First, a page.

Sunday, April 15, 2012


Can I offer you whiskey or gin?   Yes please!!

I think we should start a club of Jockey Club collectors ...   you can jump in with both feet this month,  just a nominal investment with Jeff at ABA.

Seriously,  what beautiful bottles.   There have been several posts about both the Chesley Jockey Club whiskey bottles and the Jockey Clubhouse Gins on this blog and the Western Bitters blog.   Currently a great post on the Peachridge Glass website.   


  1. Ahhh; brings back memories of the most memorable Don Adams quote from the 60's TV program Get Smart. "Missed it by that much..."

    My diggin' partner Tom & I were working our way up a steep ravine just below the Steamboat Mine off of Brush Creek back in the late 70's. Buck brush, a near 90* angle and tailings like marbles made our ascent "challenging". 90* in the shade with sweat pouring off our foreheads and into our eye's were icing on the cake. I spotted a sparkle in the brush about the same time that TC hollered that he'd found a bottle. I plucked my find off of the surface amidst the base of a small scrub brush (a crude half gallon ca. 1870's fire aqua assayers acid bottle) and scurried over to my partners find. Interesting indeed! An amber glop top, obviously a whiskey, and neck were teasing us. With the skill of both surgeon and archeologist, I gently worked the tailing rubble away, ever so slowly peeling away the layers of 100+ years of entombment. Embossing appeared, slowly at first, J O C K E Y C L U B.... W H I S K E Y.... Then faster G W C H E S L E Y & C O... S. F . As the dirt and pebbles peeled away, it was obvious that it was the real deal. Intact and close to the Holy Grail; at least for Southern Oregon. Tom was a novice, I wasn't and the excitement was contagious!

    That was until I free it and the base dropped out along the bottom mold seam. One too many Oregon winters had taken their toll. I've still go the acid bottle. Not sure what Tom or his wife did with the JC. But I've still got the memories of another amazing day digging. And "Missed it by that much..."

  2. What ever became of the supposed top example that was sold in the last Ameican Bottle auction ? It was described as mint, yet contained a crack when the buy received it. Did the auction house damage the bottle ? Did someone at the show drop it ? Oh dear me, what becaame of it ?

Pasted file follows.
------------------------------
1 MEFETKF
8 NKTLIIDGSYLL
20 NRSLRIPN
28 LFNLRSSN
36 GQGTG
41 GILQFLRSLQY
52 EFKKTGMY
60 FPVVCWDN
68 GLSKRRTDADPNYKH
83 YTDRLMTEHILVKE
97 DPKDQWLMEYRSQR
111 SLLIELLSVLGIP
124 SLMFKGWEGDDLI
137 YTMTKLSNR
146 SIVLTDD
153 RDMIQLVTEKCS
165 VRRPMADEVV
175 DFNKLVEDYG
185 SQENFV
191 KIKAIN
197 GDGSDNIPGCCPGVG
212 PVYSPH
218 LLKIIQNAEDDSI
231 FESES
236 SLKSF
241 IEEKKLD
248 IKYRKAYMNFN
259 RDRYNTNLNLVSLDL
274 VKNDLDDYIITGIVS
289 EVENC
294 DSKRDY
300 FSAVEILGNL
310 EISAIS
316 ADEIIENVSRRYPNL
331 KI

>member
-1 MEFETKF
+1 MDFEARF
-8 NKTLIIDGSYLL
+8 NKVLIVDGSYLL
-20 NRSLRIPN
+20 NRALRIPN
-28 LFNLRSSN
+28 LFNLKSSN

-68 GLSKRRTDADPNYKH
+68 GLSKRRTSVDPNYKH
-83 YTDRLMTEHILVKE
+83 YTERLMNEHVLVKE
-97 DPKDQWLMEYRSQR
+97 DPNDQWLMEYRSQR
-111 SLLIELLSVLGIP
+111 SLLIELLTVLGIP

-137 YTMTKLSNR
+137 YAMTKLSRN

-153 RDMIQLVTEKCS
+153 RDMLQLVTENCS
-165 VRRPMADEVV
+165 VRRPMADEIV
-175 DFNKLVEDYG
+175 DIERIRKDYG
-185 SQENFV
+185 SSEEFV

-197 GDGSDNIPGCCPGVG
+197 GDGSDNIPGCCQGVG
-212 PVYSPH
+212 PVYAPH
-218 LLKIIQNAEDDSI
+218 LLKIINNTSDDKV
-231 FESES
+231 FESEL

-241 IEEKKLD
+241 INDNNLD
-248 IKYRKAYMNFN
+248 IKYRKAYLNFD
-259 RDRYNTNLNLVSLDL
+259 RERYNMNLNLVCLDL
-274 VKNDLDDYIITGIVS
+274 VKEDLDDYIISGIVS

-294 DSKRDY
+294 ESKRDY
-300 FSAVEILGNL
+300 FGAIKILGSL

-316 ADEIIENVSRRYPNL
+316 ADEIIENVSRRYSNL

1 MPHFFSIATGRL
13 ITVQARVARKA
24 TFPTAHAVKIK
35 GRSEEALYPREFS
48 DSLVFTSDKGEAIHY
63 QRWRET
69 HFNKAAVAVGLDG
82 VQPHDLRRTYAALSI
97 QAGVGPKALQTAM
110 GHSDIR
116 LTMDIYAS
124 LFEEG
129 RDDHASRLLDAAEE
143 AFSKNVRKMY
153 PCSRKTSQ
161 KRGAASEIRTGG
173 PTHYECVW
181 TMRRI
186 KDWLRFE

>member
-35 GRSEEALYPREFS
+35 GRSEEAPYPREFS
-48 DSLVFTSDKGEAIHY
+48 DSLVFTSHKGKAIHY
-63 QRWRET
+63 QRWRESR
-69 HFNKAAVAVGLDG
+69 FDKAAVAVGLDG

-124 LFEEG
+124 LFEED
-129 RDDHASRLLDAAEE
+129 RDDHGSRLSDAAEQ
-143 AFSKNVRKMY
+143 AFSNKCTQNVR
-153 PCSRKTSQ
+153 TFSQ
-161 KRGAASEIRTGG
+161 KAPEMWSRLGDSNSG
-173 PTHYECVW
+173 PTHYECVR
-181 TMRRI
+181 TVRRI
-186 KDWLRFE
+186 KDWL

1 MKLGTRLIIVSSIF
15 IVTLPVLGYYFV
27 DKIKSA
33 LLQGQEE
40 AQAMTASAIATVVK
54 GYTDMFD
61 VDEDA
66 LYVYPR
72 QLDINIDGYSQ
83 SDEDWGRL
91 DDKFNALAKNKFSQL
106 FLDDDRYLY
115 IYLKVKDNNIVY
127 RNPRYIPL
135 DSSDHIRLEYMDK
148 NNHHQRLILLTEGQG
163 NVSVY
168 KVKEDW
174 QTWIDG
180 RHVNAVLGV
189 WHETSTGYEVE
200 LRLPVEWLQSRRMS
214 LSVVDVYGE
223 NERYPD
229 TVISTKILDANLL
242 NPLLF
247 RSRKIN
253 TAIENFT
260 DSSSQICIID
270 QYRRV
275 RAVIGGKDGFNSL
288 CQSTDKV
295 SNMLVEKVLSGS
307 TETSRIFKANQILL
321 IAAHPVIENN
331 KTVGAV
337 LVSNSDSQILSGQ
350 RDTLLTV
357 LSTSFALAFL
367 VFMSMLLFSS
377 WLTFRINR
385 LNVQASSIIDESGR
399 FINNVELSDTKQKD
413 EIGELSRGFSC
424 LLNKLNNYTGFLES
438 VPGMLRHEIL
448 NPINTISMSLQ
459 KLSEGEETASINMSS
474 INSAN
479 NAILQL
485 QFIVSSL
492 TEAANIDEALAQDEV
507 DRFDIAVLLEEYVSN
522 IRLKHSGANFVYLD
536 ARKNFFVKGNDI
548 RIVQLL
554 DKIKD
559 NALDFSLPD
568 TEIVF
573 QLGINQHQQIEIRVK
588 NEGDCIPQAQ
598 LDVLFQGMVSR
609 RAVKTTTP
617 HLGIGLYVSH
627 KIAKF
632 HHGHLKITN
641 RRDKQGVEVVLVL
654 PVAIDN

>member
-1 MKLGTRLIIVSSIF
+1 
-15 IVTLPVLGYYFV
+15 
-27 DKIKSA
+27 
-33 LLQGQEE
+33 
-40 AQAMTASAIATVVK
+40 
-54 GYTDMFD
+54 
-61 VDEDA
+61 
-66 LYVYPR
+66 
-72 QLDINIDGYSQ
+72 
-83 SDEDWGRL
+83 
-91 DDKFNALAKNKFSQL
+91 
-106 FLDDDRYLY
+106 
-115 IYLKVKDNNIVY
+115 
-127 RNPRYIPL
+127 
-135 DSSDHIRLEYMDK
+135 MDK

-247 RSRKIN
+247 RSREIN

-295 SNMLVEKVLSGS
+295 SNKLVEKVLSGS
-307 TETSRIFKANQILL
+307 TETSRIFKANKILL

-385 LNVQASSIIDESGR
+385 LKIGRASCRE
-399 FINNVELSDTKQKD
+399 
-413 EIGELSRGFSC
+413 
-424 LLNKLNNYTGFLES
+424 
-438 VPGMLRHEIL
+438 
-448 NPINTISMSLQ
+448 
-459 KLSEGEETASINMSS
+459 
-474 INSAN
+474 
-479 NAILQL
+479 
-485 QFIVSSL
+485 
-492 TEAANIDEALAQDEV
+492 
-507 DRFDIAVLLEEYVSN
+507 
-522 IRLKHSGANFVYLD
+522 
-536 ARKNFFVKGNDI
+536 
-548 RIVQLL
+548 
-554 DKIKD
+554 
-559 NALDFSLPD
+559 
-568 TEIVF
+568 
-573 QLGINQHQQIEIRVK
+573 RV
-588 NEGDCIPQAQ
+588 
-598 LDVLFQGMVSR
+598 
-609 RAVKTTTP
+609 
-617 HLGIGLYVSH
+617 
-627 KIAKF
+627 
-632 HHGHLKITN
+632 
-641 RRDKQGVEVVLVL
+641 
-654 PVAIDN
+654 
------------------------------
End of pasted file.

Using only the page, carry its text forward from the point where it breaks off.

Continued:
1. Auction 55, Page 31, Lot 149. It's a "retread" in the latest Am. Glass Auction. Read the description. Jeff took his creative writing to new limits.

    2. Be advised, the Jockey Club sixthe does indead has a fresh crack in the base.I'd advise everyone to make a trip to Sacramentao to inspect it themselves.

  3. You can add the tin GW Chesley sign to your collection as well ! This Sat at there is one up for bids. I think it was estimated to bring 3 to 4k

  4. Although I have dug all but the later Chesley's Jockey Club fifth, none remain in my collection at this time. All went to new "homes" over the ensuing decades. I recall that Jockey Club in the last auction, both after Ken dug it and when it sat on the shelf at ABA. It did not have any issues other than my fingerprints when I last examined it. Who knows what happened at Auburn.

  5. Would anyone have any comment on this “CHESLEY’S JOCKEY CLUB WHISKEY” poster or a picture of it? It was found several years ago inside a wall during a remodel project of and old house in Fort Bragg.

  6. Great write-up Sole Agent!

    The Jockey Club bottles are fantastic, especially the early and very rare western 6th. I figure I would clarify some of the previous comments and share my personal account to prevent any rumors about the Jockey Club 6th currently listed with ABA.

    A Jockey Club sixth had been at the top of my wish list for many years until I was fortunate to make a trade at last year’s D-Ville show with Roger T. for a nice medium-amber example.

    As nice as my amber one is, I liked this Jockey better. I immediately began selling a number of quality bottles right off my shelf to have a shot at winning it. To my surprise, I won it! After I won the bottle, I listed my amber example on eBay to help foot the bulk of the sticker price….It was steadily climbing along on eBay until a bigger surprise gave way….